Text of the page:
- D's appreciation of non-consent (MR) is a separate requirement from non-consent in fact (AR).
- SOA incorporates a objective dimension as pre-2003 needed objectivity (reasonableness).
Presumptions of mens rea as to non-consent
- Where facts come within s76 this est. D's mens rea as to V's non-consent; where facts come in s75 there's a rebuttable presumption D satisfies the mens rea.
General approach as to mens rea as to non-consent
- MR satisfied where D doesn't reasonably believe V consents. Requirement of 'reasonable' represents objective approach. D satisfies this where: intends V to lack consent, know V lacks consent, is reckless as to consent, doesn't consider consent, honestly but unreasonably believes V consents.
Mens rea of **** and S2 Assault by penetration
- Test isn't purely objective- reasonable belief is qualified w/subjective considerations: take regard to all circumstances, including any steps D has taken to ascertain whether V consents.
- Allows jury to consider characteristics that affect D's ability to appreciate V's non-consent.
SOA 200: S2 Assault by penetration
- D commits offence if: intentionally penetrates vagina/anus of V with part of his body/anything else, penetration is sexual, V doesn't consent to penetration, D doesn't reasonably believe V consents.
ACTUS REUS OF S2
- D's act of penetration doesn't need to be done w/penis= ANY body part. Useful in cases where V doesn't know what object was used/didn't have capacity.
- Penetration must be sexual: e.g. not evident would be medical examination. Is sexual if a reasonable person would consider that: whatever its circumstances/any person's purpose in relation to it, it is because of its nature sexual OR because of its nature may be sexual and due to circumstances/purpose of any person in relation to it it's sexual
S2 Assault by penetration and S3 Sexual Assault
MENS REA OF S2
- Same as ****: when penetrating V, D must: intend act of penetration, lack reasonable belief V is consenting.
- NO corresponding MR as to AR requirement that D's conduct is sexual, need not be aware.
SOA 2003, S3 SEXUAL ASSAULT
- D commits offence if: intentionally touches V, touching is sexual, V doesn't consent to touching, D doesn't reasonably believe V consents.
- V doesn't consent to contact from D (involves consideration of s76, 75, 74) + non-consensual touching of any kind.
- Touching: with any body part/anything else/through anything. Even if V is unaware of it.
- H 2005: touching 'through' clothes amounts to touching V. And can be by omission.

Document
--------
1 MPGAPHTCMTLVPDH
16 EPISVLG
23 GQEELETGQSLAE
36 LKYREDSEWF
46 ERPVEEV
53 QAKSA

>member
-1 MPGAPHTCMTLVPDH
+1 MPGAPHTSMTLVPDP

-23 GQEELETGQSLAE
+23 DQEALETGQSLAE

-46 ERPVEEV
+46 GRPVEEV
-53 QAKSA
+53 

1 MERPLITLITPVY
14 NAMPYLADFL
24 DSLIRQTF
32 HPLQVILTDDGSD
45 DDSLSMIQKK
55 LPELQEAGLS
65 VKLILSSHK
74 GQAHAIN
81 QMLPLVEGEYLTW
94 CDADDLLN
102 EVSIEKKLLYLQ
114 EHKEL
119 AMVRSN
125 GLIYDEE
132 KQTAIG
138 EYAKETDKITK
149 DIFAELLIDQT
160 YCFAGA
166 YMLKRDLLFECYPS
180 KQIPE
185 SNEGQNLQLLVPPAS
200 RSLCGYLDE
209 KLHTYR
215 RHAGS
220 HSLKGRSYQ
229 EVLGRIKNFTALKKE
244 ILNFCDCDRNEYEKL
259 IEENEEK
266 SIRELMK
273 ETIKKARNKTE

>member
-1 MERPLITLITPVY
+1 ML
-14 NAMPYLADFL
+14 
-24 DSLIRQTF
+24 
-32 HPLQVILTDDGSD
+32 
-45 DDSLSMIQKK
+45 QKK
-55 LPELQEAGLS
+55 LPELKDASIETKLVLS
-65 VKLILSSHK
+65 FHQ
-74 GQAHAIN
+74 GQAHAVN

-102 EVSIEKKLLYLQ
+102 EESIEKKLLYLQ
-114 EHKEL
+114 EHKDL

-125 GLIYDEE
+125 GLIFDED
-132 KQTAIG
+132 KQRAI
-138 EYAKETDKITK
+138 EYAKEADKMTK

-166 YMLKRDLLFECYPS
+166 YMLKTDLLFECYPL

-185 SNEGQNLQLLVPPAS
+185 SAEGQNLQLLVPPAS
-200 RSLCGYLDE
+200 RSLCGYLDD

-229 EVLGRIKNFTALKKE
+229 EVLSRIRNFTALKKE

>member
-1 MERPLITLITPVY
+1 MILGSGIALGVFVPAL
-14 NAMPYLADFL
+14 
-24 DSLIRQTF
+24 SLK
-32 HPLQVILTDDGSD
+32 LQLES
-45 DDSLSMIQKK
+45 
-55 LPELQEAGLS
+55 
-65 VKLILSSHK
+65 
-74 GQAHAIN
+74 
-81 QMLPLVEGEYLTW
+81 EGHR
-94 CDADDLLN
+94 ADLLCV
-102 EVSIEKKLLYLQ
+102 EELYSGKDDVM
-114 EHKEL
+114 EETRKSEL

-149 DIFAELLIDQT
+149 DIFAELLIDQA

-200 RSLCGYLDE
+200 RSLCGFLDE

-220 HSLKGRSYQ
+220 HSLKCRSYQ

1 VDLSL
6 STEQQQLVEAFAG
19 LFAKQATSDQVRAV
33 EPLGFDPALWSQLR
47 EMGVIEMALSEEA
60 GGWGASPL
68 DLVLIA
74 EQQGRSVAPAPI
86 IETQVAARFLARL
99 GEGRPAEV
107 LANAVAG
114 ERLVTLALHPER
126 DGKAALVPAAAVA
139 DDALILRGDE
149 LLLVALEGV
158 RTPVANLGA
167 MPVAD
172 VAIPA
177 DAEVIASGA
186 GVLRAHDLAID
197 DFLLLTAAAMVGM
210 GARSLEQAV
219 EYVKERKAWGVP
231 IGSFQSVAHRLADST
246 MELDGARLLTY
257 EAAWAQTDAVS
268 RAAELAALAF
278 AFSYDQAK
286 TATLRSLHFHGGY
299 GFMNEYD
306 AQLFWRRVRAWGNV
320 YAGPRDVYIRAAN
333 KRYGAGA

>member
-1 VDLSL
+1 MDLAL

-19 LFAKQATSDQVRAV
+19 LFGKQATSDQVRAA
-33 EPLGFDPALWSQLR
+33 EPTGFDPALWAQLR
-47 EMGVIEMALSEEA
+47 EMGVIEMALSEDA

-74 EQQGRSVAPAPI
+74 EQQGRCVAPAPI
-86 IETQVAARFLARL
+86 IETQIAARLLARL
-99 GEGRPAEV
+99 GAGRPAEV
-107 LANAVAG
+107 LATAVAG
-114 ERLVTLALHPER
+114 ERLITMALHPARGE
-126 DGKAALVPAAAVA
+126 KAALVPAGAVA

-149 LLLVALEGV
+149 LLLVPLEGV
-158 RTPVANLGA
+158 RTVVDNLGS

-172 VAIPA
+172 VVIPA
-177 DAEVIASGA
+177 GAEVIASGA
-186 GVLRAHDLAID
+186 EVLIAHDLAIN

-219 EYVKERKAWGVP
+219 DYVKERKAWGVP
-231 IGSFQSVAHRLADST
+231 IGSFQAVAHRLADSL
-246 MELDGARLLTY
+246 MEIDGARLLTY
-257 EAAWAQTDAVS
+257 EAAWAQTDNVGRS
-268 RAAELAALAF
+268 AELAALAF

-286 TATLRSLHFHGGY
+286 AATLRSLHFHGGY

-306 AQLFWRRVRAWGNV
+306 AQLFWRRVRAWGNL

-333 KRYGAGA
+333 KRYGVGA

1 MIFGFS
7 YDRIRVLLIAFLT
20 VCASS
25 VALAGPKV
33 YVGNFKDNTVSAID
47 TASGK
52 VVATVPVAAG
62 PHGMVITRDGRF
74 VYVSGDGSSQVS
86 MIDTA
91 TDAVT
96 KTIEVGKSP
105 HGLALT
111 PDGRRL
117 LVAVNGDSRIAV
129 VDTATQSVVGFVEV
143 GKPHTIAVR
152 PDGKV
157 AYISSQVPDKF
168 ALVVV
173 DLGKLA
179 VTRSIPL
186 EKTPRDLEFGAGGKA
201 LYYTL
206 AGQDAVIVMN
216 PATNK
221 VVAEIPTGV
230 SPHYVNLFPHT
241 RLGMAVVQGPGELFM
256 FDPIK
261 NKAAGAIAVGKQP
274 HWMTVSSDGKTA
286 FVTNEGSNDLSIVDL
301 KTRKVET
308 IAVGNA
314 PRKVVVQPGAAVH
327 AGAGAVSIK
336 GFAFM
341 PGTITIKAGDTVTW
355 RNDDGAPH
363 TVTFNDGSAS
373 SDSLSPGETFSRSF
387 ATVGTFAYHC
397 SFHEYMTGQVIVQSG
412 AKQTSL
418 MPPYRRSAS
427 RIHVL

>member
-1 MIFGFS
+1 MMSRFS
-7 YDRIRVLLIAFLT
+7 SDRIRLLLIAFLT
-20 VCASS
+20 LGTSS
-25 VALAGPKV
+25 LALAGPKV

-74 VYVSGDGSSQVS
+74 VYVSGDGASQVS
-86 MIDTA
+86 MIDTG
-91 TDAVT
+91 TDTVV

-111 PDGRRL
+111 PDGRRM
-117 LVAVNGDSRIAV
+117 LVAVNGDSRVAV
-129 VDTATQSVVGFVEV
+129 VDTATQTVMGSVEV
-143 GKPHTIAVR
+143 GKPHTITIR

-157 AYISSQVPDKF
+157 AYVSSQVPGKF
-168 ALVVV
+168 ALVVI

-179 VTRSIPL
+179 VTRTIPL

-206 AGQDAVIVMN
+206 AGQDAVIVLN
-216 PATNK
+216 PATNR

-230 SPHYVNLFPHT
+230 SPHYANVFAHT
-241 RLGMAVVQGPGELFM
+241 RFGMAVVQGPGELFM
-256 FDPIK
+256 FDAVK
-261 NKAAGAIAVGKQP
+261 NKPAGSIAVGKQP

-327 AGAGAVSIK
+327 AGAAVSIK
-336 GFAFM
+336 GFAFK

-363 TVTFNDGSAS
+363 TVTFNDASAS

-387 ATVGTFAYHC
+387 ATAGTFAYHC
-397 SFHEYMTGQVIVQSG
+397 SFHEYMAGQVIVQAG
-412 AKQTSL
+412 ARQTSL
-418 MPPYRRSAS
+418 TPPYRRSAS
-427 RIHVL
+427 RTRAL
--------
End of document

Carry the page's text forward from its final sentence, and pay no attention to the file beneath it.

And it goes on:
- Touching must be sexual: A) D's conduct is sexual by nature= sexual, B) D's conduct may be sexual + made sexual by circumstances/D's purposes= sexual
S3 sexual assault
Mens rea of s3
- D's conduct must be intentional (so accidental touching won't suffice even if sexual by nature e.g. on a busy train accidentally touch breast).
- D must lack a reasonable belief that V's consenting to touching. No need for corresponding MR
S4 Causing a person to engage in sexual activity w
S4 SOA 2003
- D causes V to engage in sexual activity without consent. Max life sentence if penetration involved, or 10years indictment.
- D commits offence if: intentionally causes V to engage in an activity, activity is sexual, V doesn't consent to engaging in activity, D doesn't reasonably believe V consents.
- Focuses on D who causes V to complete non-consensual sexual activity. D need not have contact BUT causal link must be proven between D's conduct and V's engagement.
- V's activity as caused by D must be 'sexual' and must be without V's consent.
- D must intend the conduct which caused V to engage in non-consensual sexual activity.
- D must've lacked a reasonable belief that V consented to the sexual activity.
Reform of sexual offences
Problem areas regarding SOA 2003:
Boundaries of ****
- Non-consent of V is central to mischief of D's conduct; consensual penile penetration is a social good whereas non-consensual isnt= hard to prove a lack of consent and 'consent' is a tricky concept to define with the objectivity/consistency required.
- '****'- stigmatising effect can hamper reform e.g. expanded to include oral/anal penetration- label may be misunderstood. Entrenchment of **** muths and prejudicial attitudes.
Voluntarily intoxicated consent
- General rule; intoxicated intention is still intention- as long as D displayed MR when intoxicated.
- Law also deals with V who is voluntarily intoxicated and gives consent; should we apply same hardlined approach or give V protection? (unclear) rebuttable presumption s75 that V isn't consenting if unconscious or tricked against her will BUT no presumption if V becomes heavily intoxicated but not unconscious= s74 is applied and jury decides if V consented.
- SOA has mutiple elements for specific conduct- hard to follow e.g. voyeurism s67 is very detaield and can be hard to prosecute/identify by public.
- Identify criminal event e.g. first potential criminal event arises where D touches V then identify offence.
- Apply offence to the facts: Identify actus reus and mens rea of offence.
- ACTUS REUS: conduct element (was there penetration), circumstance element (did V consent?, do facts come within s76 if yes V lacked consent), if not s75 (do the facts come within rebuttable presumptions of non consent- if yes D must give evidence V consented, if not the burden is on prosecution), if NO (consider s74 on freedom and capacity).
- MENS REA: Did D penetrate V intentionally? Did D lack a reasonable belief in V's consent (presumptions of non-consent, if they don't apply or s75 presumption's rebutted, analyse MR on would a reasonable person in D's position have believed V consented, if yes continue to ask Did D hold this belief at time of penetration?
- CONSIDER DEFENCES: e.g. duress